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It's enough to add the layer ARN and the function will pick up the runtime. Don't forget to add the runtime: provided field as well.

3. Adding code to handler.js

Moving on from here you'll feel right at home. You can finally write bleeding edge Node.js code on AWS Lambda. We've been waiting for this for a long time.

Open up the handler.js and paste in the snippet below.

exports.hello = async (event, context) => {
  console.log(`Hi from Node.js ${process.version} on Lambda!`)
  return {
    statusCode: 200,
    body: JSON.stringify({ message: `Hi from Node.js ${process.version} on Lambda!` })
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Pretty simple snippet of code, but it proves a point. Making sure we're running Node.js v11.4.0.

Deploying the project

The Serverless framework makes deployments quick and painless. All you need to do is to run one command.

$ sls deploy
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It'll create a CloudFormation template, provision resources and deploy the code. All in one command.

sls deploy

The deployment went well. Hit the URL with a curl to make sure it works.

$ curl https://<id>
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You should see {"message":"Hi from Node.js v11.4.0 on Lambda!"} get echoed back. It works great!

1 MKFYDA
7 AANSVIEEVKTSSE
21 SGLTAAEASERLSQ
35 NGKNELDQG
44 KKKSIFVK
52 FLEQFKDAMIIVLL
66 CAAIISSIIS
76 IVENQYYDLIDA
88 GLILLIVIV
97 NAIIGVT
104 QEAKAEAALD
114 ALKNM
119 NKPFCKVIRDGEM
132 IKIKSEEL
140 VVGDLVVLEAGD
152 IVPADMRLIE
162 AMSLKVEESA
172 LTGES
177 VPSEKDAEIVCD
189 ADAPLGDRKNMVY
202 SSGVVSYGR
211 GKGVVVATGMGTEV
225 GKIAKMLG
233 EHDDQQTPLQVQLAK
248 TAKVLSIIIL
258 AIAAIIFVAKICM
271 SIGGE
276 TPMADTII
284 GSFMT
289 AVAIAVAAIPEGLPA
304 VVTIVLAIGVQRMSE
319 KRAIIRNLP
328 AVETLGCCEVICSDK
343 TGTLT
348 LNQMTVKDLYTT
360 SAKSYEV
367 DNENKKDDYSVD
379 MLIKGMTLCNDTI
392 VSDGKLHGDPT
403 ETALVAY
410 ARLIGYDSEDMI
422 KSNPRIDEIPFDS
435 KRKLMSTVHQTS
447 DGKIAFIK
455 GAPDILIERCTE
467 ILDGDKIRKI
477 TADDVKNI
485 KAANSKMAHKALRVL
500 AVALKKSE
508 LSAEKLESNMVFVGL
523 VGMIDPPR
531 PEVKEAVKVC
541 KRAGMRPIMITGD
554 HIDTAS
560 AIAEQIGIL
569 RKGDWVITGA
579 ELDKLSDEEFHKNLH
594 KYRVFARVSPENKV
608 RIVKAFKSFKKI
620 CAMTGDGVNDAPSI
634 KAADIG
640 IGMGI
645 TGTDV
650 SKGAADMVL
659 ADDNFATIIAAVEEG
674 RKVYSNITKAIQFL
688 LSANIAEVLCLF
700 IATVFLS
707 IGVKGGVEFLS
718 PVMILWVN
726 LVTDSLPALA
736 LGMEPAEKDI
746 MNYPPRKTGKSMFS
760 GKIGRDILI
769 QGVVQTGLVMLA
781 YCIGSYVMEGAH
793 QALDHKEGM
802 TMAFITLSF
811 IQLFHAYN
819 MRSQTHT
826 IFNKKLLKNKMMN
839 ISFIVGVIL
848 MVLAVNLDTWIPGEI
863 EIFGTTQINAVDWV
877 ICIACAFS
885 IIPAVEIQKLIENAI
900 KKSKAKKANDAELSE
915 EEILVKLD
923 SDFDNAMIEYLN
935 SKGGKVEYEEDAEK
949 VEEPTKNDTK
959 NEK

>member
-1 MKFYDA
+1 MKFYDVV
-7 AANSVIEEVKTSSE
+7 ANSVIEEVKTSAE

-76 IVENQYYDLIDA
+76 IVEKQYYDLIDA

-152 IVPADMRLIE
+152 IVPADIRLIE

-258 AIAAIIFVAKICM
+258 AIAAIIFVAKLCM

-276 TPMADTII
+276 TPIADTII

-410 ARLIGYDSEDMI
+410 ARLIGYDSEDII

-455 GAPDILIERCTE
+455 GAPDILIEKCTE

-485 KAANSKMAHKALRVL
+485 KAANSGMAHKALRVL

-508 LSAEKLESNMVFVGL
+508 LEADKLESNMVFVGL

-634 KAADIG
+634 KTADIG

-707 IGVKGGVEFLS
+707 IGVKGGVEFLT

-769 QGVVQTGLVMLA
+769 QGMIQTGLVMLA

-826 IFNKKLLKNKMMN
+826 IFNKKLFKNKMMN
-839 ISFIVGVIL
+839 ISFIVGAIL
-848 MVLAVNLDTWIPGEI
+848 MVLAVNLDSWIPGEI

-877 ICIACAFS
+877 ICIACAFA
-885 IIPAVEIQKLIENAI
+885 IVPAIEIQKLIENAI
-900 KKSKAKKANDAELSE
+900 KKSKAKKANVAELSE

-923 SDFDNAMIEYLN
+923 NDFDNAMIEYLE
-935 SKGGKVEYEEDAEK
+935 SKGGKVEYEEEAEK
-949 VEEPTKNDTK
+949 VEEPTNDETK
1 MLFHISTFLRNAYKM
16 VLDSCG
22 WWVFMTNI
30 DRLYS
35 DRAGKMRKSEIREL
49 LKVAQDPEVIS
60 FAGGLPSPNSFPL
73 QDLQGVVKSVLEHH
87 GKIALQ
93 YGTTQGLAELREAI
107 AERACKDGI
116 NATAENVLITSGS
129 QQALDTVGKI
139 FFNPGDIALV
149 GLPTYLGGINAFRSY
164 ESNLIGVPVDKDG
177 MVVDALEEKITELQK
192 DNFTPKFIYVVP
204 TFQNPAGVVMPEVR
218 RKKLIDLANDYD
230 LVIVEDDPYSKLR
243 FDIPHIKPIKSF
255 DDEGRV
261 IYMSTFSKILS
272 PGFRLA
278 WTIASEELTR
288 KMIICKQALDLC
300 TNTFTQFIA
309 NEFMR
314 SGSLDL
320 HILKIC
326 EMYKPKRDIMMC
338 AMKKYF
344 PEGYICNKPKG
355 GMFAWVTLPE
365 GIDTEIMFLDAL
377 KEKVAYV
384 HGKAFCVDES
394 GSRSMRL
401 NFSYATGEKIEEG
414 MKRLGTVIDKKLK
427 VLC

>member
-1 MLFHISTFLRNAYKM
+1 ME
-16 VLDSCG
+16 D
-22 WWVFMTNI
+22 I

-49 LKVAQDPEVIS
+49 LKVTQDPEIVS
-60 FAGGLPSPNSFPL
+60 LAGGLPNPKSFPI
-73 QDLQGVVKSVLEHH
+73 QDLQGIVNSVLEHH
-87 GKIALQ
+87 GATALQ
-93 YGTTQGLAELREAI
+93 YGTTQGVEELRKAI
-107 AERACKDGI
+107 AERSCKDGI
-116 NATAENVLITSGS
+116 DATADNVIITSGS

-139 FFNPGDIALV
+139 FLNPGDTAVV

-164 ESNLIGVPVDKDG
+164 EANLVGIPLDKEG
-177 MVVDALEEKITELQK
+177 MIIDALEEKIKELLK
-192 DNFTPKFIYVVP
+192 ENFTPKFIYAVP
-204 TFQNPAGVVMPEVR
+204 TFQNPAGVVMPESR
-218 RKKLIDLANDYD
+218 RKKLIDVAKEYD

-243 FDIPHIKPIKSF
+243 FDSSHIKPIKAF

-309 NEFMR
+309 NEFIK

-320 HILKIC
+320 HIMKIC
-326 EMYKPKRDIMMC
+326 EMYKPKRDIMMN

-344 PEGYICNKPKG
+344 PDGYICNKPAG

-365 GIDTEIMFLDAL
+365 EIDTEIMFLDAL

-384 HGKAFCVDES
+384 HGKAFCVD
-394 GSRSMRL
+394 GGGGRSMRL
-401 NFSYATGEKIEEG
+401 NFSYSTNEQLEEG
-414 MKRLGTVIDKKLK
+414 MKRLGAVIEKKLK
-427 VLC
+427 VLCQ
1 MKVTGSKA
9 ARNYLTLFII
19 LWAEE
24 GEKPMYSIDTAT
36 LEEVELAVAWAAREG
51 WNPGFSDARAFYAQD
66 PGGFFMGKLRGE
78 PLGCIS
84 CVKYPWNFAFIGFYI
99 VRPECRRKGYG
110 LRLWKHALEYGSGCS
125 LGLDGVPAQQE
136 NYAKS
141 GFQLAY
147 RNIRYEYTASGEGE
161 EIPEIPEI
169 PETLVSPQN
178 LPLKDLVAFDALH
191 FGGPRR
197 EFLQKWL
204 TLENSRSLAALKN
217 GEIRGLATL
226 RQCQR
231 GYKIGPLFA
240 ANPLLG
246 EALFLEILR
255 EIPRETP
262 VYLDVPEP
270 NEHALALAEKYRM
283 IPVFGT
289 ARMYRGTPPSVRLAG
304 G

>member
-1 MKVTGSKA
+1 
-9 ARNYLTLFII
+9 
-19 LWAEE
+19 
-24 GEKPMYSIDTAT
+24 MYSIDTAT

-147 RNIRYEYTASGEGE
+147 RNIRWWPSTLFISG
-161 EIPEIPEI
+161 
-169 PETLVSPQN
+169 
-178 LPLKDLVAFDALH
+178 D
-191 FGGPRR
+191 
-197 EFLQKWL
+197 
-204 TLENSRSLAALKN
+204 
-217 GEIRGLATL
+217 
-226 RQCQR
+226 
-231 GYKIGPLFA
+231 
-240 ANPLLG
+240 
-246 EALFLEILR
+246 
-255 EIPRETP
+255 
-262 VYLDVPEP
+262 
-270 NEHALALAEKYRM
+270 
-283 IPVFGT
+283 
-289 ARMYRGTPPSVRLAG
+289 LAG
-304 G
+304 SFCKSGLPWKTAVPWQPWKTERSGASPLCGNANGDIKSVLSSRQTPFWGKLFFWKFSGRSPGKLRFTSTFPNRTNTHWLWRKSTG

Wrapping up

With the latest improvements to AWS Lambda, new supported languages, new runtimes, and layers, it's becoming so much more than just a supporting service to the main VM and container services. Serverless architecture is becoming a force to be reckoned with. I can't wait to see where it will take us from here!

Here's the repo if you got stuck following the tutorial, give it a star if you want more people to see it on GitHub. If you want to read some of my previous serverless musings head over to my profile or join my serverless newsletter!

If you need a serverless analytics framework, check out Cube.js. It's open source and on GitHub. Or, if you want to read more about serverless architectures, feel free to read more serverless related articles on the Statsbot blog.

Hope you guys and girls enjoyed reading it as much as I enjoyed writing it. If you liked it, don't hesitate to share. Don't forget to give the Statsbot blog some love.

This months sponsor is Zeet.

Disclaimer: Zeet is sponsoring this blogpost for the next month. I tried it out the other day. It's like serverless but for running entire back ends. You can host and scale apps automagically. Pretty neat.

Top comments (3)

harkinj profile image

Great article. I find it strange that the runtime to be used is specified in the .yml file by 'layers: arn:aws:lambda:us-east-1:553035198032:layer:nodejs11:3' i.e specifying the layers property. Its as if they are the same concept/thing?

adnanrahic profile image
Adnan Rahić

Thanks! Glad you liked it. Take a look at how AWS explains it. Runtimes are essentially packages of code that you provide to your functions. You use the capabilities of Layers to provide that code. Check out how you can add your own runtime. It's an awesome concept, and I can only see this growing in the future!

dimensi0n profile image

Amazing post 😊 thx